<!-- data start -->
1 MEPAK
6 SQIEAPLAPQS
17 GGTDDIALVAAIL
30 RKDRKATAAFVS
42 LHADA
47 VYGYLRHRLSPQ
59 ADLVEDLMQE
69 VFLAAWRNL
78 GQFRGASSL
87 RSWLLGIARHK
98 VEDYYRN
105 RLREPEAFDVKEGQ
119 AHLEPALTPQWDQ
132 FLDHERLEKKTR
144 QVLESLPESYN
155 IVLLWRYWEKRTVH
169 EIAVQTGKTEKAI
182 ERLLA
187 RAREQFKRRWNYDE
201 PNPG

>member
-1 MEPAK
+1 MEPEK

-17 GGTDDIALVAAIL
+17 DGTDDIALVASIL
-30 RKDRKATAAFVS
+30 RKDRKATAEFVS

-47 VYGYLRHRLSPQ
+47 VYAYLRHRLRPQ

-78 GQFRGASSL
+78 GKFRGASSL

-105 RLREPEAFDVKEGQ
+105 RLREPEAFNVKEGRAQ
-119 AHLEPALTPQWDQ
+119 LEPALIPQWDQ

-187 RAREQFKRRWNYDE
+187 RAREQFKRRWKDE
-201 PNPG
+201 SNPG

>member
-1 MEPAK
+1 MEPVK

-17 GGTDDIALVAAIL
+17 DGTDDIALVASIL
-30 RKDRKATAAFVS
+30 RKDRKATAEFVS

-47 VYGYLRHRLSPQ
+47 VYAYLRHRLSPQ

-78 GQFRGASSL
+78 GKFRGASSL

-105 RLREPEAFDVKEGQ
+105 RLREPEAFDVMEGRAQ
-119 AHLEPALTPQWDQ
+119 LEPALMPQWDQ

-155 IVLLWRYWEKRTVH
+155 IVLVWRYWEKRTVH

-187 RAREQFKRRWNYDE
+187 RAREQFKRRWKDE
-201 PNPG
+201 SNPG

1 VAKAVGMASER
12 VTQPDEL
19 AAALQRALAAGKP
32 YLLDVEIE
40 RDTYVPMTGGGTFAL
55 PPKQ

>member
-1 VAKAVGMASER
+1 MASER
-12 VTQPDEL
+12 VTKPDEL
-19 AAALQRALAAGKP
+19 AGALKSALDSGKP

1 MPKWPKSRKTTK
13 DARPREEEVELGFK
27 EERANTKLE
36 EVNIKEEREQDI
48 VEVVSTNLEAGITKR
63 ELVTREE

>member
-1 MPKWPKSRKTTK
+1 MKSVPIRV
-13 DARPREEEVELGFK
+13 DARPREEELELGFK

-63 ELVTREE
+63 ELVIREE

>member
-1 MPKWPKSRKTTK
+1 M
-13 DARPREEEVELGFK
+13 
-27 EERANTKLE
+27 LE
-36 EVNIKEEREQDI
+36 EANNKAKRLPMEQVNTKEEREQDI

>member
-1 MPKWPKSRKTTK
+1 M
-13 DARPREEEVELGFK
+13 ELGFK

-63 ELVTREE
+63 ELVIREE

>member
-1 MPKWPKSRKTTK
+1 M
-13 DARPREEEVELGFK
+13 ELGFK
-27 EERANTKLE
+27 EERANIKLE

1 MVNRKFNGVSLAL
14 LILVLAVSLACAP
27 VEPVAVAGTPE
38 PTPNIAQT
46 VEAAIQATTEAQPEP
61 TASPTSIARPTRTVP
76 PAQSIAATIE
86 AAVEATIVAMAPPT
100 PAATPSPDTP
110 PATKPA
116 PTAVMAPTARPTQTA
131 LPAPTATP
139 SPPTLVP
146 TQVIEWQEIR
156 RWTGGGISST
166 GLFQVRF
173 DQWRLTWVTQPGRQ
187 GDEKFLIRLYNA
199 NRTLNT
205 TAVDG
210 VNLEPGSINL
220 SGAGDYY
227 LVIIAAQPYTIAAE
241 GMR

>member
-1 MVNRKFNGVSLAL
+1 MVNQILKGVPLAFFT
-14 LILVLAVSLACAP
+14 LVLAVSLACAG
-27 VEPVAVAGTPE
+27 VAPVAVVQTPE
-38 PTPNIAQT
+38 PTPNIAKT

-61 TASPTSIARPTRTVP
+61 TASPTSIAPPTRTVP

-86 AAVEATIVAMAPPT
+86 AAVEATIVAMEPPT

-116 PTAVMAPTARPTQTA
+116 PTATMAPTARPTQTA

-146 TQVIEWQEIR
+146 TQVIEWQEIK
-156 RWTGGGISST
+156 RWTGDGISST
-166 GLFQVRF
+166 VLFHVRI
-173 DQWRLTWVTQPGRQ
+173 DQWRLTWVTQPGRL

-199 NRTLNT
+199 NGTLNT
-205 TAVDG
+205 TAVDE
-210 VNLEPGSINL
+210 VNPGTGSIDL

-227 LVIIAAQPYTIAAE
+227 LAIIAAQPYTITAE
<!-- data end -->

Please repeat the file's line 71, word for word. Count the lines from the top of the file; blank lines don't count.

+12 VTKPDEL